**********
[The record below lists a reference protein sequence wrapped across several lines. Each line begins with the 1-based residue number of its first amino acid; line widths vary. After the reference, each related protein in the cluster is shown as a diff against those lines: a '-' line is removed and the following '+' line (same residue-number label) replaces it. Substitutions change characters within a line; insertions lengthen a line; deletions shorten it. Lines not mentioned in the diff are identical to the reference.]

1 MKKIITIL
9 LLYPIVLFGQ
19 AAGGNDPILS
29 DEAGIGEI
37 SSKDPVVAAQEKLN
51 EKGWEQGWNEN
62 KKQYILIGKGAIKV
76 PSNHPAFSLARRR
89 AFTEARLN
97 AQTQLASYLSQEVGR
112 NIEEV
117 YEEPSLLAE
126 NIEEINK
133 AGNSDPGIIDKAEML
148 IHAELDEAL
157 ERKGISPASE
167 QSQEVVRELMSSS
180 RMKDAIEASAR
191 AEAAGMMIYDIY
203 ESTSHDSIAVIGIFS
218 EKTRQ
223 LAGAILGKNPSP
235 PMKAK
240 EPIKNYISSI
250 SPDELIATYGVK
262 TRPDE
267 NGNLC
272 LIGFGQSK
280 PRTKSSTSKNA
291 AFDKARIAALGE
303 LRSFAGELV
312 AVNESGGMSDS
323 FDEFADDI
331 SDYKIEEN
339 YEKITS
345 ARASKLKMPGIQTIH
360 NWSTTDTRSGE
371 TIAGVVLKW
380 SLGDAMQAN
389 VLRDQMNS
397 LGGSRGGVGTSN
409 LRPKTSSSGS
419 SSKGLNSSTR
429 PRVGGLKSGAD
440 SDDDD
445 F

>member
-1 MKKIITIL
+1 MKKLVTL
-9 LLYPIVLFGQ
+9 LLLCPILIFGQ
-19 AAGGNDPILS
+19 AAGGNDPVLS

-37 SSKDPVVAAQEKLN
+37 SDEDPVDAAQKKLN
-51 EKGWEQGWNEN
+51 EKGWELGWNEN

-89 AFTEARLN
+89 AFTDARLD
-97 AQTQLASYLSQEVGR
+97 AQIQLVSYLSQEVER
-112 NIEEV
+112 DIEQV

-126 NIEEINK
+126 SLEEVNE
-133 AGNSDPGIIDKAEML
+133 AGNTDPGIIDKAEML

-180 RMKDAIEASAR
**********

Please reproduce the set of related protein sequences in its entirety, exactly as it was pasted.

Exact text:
[The record below lists a reference protein sequence wrapped across several lines. Each line begins with the 1-based residue number of its first amino acid; line widths vary. After the reference, each related protein in the cluster is shown as a diff against those lines: a '-' line is removed and the following '+' line (same residue-number label) replaces it. Substitutions change characters within a line; insertions lengthen a line; deletions shorten it. Lines not mentioned in the diff are identical to the reference.]

1 MKKIITIL
9 LLYPIVLFGQ
19 AAGGNDPILS
29 DEAGIGEI
37 SSKDPVVAAQEKLN
51 EKGWEQGWNEN
62 KKQYILIGKGAIKV
76 PSNHPAFSLARRR
89 AFTEARLN
97 AQTQLASYLSQEVGR
112 NIEEV
117 YEEPSLLAE
126 NIEEINK
133 AGNSDPGIIDKAEML
148 IHAELDEAL
157 ERKGISPASE
167 QSQEVVRELMSSS
180 RMKDAIEASAR
191 AEAAGMMIYDIY
203 ESTSHDSIAVIGIFS
218 EKTRQ
223 LAGAILGKNPSP
235 PMKAK
240 EPIKNYISSI
250 SPDELIATYGVK
262 TRPDE
267 NGNLC
272 LIGFGQSK
280 PRTKSSTSKNA
291 AFDKARIAALGE
303 LRSFAGELV
312 AVNESGGMSDS
323 FDEFADDI
331 SDYKIEEN
339 YEKITS
345 ARASKLKMPGIQTIH
360 NWSTTDTRSGE
371 TIAGVVLKW
380 SLGDAMQAN
389 VLRDQMNS
397 LGGSRGGVGTSN
409 LRPKTSSSGS
419 SSKGLNSSTR
429 PRVGGLKSGAD
440 SDDDD
445 F

>member
-1 MKKIITIL
+1 MKKLVTL
-9 LLYPIVLFGQ
+9 LLLCPILIFGQ
-19 AAGGNDPILS
+19 AAGGNDPVLS

-37 SSKDPVVAAQEKLN
+37 SDEDPVDAAQKKLN
-51 EKGWEQGWNEN
+51 EKGWELGWNEN

-89 AFTEARLN
+89 AFTDARLD
-97 AQTQLASYLSQEVGR
+97 AQIQLVSYLSQEVER
-112 NIEEV
+112 DIEQV

-126 NIEEINK
+126 SLEEVNE
-133 AGNSDPGIIDKAEML
+133 AGNTDPGIIDKAEML

-180 RMKDAIEASAR